Chocks Afire…

One night at Korat RTAFB (Royal Thai AFB) we decided we wanted to have a campfire.  We had been drinking for a few hours, it was dark and it just seemed like the thing to do.  So, we cleared an area just outside our center hootch, in the yard between our rooms.  Then we dug out a small pit and it wasn’t long before we had a lovely fire.  Not a large roaring fire mind you; but just a nice-sized campfire – and soon the stories began flowing.  All was well… until the cops showed up!

I don’t remember them walking up to our fire pit – they just materialized.  A couple captains from the hooch next door to us.  The guy in charge advised us that we had an “illegal fire” and that we would have to put it out.  We were clearly in violation of Air Force regulations.  YGBSM! 

We tried all sorts of arguments to get these two guys to give us a break, but they weren’t hearing anything of it.  In the final analysis, here you had two non-rated guys with an opportunity to dump on some aviators – with the support of Air Force regs behind them.  No way were we going to “win.”  After some going back and forth, we finally got them to agree to let us let the fire burn out vs. extinguishing it.  We told them we would not add any more firewood to it, and that we would just let it burn out.  They were cool with that.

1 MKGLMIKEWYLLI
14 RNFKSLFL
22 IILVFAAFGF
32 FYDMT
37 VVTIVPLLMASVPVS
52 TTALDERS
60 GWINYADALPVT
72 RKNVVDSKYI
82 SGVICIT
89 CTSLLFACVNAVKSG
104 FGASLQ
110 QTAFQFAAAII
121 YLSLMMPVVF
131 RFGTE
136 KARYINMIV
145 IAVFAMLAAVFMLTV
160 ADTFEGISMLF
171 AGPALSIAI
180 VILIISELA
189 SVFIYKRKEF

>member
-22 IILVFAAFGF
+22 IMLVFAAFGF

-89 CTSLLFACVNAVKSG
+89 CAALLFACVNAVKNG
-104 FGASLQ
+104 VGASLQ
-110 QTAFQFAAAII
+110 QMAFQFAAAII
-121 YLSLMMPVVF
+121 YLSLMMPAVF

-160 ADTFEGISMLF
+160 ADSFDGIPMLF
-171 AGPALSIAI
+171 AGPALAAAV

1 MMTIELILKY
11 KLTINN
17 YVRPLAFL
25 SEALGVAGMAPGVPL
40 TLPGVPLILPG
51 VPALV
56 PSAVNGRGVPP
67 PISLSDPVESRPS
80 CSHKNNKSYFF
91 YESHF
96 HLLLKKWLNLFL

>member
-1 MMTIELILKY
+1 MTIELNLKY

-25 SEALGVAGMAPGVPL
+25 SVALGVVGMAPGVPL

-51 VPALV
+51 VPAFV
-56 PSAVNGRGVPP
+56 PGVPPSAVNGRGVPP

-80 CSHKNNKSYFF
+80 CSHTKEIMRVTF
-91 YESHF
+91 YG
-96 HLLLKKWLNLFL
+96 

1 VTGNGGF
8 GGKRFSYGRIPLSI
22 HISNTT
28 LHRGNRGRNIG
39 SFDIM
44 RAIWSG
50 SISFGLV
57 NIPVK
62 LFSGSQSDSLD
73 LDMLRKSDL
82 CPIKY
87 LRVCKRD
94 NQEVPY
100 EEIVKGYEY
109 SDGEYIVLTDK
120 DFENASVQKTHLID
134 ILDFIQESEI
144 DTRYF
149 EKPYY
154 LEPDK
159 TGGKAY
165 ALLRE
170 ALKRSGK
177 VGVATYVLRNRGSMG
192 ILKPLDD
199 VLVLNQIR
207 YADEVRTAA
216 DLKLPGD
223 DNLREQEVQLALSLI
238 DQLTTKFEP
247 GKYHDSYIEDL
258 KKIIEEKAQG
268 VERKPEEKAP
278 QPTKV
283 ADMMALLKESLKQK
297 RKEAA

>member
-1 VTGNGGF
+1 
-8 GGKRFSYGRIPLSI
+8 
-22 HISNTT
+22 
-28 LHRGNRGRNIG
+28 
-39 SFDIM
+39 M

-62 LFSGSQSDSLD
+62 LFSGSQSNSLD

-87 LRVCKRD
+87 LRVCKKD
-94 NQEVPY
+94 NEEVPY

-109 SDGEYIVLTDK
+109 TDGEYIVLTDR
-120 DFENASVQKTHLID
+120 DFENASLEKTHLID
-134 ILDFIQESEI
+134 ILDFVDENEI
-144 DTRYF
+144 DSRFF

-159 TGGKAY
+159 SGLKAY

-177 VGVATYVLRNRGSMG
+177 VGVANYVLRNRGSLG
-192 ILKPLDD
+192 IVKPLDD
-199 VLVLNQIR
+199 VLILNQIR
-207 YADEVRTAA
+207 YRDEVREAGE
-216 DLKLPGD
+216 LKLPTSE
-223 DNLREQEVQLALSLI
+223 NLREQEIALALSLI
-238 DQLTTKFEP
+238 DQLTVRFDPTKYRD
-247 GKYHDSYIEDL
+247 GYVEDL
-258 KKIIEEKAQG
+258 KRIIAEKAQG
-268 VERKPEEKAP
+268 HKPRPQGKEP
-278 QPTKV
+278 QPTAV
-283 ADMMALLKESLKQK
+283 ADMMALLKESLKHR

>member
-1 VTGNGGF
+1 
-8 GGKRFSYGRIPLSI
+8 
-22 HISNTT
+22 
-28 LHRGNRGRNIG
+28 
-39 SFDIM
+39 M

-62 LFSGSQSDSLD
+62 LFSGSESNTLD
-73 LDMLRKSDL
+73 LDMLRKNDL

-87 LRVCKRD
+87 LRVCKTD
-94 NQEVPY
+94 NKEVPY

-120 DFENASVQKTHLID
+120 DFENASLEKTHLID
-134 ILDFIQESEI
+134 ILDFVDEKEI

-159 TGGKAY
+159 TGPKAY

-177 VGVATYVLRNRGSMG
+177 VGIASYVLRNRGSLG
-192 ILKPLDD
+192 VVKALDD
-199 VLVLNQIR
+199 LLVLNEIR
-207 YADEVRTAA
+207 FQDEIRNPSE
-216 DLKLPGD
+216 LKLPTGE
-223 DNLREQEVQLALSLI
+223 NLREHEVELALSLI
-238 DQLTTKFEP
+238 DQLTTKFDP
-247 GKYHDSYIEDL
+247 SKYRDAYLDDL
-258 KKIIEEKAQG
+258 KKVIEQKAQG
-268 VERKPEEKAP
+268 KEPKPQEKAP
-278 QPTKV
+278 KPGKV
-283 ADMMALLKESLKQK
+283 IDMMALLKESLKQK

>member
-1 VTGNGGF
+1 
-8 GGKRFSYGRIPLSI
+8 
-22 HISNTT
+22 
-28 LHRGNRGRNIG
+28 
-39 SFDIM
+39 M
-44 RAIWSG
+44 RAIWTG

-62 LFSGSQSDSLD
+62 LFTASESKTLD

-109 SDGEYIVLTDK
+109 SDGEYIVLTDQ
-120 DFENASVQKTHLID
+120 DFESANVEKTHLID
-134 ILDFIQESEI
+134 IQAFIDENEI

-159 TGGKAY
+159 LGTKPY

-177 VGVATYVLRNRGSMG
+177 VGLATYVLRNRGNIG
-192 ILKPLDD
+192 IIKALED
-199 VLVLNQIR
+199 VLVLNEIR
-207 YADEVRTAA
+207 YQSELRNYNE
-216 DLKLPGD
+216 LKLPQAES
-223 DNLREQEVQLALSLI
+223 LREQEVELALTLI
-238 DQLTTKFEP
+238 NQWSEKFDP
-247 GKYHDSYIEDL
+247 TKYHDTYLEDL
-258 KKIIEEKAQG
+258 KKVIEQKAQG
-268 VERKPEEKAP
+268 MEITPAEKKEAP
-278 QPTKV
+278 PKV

As they headed over to their hooch, John E. got up and headed “out.”  We didn’t pay much attention to him, until he returned with a set of chocks.

(Aside:  Every USAF vehicle that has flightline access has to have a set of yellow, wooden chocks to put under it’s wheels when it is parked on the flightline.  These chocks are are secured to each other with a length of rope, maybe 2 feet long.  They are typically carried in the bed of the pickup, as in the case of our two visitors that night.)

As it turned out John had gone over to the cops’ pickup and retrieved their chocks.  He then casually tossed them in the fire.  Those chocks were not ‘firewood,’ per se; and they added such a nice ambiance to our campfire!  

(I want to credit my roomie, Alan K., for reminding me of this story!)  The last thing I remember about it all is, seeing the remnants of burnt rope laying outside the fire pit when the two cops returned an hour or so later – to check on us.  The fire was drawing down, but that damned rope was there to give us away!  Fortunately they didn’t pick up on it…     

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